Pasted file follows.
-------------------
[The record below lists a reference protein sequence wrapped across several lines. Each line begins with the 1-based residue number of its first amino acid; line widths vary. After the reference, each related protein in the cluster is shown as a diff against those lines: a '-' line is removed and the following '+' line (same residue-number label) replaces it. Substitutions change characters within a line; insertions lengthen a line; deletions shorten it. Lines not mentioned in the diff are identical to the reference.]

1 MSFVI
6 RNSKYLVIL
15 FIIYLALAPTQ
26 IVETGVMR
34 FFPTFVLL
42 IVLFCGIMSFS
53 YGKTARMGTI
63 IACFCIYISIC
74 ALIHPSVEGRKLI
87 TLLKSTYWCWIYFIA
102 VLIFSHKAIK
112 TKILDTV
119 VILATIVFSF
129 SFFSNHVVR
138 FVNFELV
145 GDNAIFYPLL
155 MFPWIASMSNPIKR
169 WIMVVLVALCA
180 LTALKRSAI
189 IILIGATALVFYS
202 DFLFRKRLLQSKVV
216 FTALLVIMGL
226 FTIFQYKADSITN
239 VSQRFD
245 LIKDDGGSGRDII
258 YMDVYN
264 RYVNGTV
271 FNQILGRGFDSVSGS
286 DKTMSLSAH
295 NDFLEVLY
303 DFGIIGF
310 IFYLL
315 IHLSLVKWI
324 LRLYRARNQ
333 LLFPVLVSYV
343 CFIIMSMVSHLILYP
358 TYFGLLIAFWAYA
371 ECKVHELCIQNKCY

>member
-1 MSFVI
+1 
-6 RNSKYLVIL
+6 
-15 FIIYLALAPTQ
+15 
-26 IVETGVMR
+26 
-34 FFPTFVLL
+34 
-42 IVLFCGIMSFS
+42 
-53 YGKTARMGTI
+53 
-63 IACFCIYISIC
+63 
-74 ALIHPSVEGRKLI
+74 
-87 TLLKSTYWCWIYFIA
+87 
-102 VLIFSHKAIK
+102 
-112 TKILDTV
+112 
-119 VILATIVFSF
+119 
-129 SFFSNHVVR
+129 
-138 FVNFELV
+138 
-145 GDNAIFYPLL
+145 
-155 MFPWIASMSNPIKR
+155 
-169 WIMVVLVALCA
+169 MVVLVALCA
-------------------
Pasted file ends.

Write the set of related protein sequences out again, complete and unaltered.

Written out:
[The record below lists a reference protein sequence wrapped across several lines. Each line begins with the 1-based residue number of its first amino acid; line widths vary. After the reference, each related protein in the cluster is shown as a diff against those lines: a '-' line is removed and the following '+' line (same residue-number label) replaces it. Substitutions change characters within a line; insertions lengthen a line; deletions shorten it. Lines not mentioned in the diff are identical to the reference.]

1 MSFVI
6 RNSKYLVIL
15 FIIYLALAPTQ
26 IVETGVMR
34 FFPTFVLL
42 IVLFCGIMSFS
53 YGKTARMGTI
63 IACFCIYISIC
74 ALIHPSVEGRKLI
87 TLLKSTYWCWIYFIA
102 VLIFSHKAIK
112 TKILDTV
119 VILATIVFSF
129 SFFSNHVVR
138 FVNFELV
145 GDNAIFYPLL
155 MFPWIASMSNPIKR
169 WIMVVLVALCA
180 LTALKRSAI
189 IILIGATALVFYS
202 DFLFRKRLLQSKVV
216 FTALLVIMGL
226 FTIFQYKADSITN
239 VSQRFD
245 LIKDDGGSGRDII
258 YMDVYN
264 RYVNGTV
271 FNQILGRGFDSVSGS
286 DKTMSLSAH
295 NDFLEVLY
303 DFGIIGF
310 IFYLL
315 IHLSLVKWI
324 LRLYRARNQ
333 LLFPVLVSYV
343 CFIIMSMVSHLILYP
358 TYFGLLIAFWAYA
371 ECKVHELCIQNKCY

>member
-1 MSFVI
+1 
-6 RNSKYLVIL
+6 
-15 FIIYLALAPTQ
+15 
-26 IVETGVMR
+26 
-34 FFPTFVLL
+34 
-42 IVLFCGIMSFS
+42 
-53 YGKTARMGTI
+53 
-63 IACFCIYISIC
+63 
-74 ALIHPSVEGRKLI
+74 
-87 TLLKSTYWCWIYFIA
+87 
-102 VLIFSHKAIK
+102 
-112 TKILDTV
+112 
-119 VILATIVFSF
+119 
-129 SFFSNHVVR
+129 
-138 FVNFELV
+138 
-145 GDNAIFYPLL
+145 
-155 MFPWIASMSNPIKR
+155 
-169 WIMVVLVALCA
+169 MVVLVALCA